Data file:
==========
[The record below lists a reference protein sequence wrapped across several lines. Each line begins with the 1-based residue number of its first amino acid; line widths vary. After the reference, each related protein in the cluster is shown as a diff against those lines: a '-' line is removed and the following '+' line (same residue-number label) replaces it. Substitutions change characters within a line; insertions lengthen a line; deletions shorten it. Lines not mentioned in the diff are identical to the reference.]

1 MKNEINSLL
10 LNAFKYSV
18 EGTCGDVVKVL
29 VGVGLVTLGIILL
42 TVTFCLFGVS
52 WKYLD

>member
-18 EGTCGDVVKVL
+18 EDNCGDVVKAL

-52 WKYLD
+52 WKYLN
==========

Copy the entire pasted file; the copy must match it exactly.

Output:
[The record below lists a reference protein sequence wrapped across several lines. Each line begins with the 1-based residue number of its first amino acid; line widths vary. After the reference, each related protein in the cluster is shown as a diff against those lines: a '-' line is removed and the following '+' line (same residue-number label) replaces it. Substitutions change characters within a line; insertions lengthen a line; deletions shorten it. Lines not mentioned in the diff are identical to the reference.]

1 MKNEINSLL
10 LNAFKYSV
18 EGTCGDVVKVL
29 VGVGLVTLGIILL
42 TVTFCLFGVS
52 WKYLD

>member
-18 EGTCGDVVKVL
+18 EDNCGDVVKAL

-52 WKYLD
+52 WKYLN